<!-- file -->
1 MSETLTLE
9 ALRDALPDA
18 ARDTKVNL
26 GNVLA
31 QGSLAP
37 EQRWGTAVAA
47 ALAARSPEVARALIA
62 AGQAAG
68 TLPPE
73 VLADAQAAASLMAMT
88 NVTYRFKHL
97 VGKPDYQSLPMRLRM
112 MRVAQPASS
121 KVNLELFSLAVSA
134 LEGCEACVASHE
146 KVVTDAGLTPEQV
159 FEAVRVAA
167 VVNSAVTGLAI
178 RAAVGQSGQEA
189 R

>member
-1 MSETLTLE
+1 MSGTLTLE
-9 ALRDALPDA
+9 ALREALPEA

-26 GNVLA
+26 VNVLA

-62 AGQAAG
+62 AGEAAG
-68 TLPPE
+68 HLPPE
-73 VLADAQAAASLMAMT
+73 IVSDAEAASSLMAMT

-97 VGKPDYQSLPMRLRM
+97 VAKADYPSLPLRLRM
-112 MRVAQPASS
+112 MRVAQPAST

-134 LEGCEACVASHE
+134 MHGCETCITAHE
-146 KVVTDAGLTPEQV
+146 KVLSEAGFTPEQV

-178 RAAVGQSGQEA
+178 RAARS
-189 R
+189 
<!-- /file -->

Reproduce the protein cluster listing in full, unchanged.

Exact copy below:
1 MSETLTLE
9 ALRDALPDA
18 ARDTKVNL
26 GNVLA
31 QGSLAP
37 EQRWGTAVAA
47 ALAARSPEVARALIA
62 AGQAAG
68 TLPPE
73 VLADAQAAASLMAMT
88 NVTYRFKHL
97 VGKPDYQSLPMRLRM
112 MRVAQPASS
121 KVNLELFSLAVSA
134 LEGCEACVASHE
146 KVVTDAGLTPEQV
159 FEAVRVAA
167 VVNSAVTGLAI
178 RAAVGQSGQEA
189 R

>member
-1 MSETLTLE
+1 MSGTLTLE
-9 ALRDALPDA
+9 ALREALPEA

-26 GNVLA
+26 VNVLA

-62 AGQAAG
+62 AGEAAG
-68 TLPPE
+68 HLPPE
-73 VLADAQAAASLMAMT
+73 IVSDAEAASSLMAMT

-97 VGKPDYQSLPMRLRM
+97 VAKADYPSLPLRLRM
-112 MRVAQPASS
+112 MRVAQPAST

-134 LEGCEACVASHE
+134 MHGCETCITAHE
-146 KVVTDAGLTPEQV
+146 KVLSEAGFTPEQV

-178 RAAVGQSGQEA
+178 RAARS
-189 R
+189 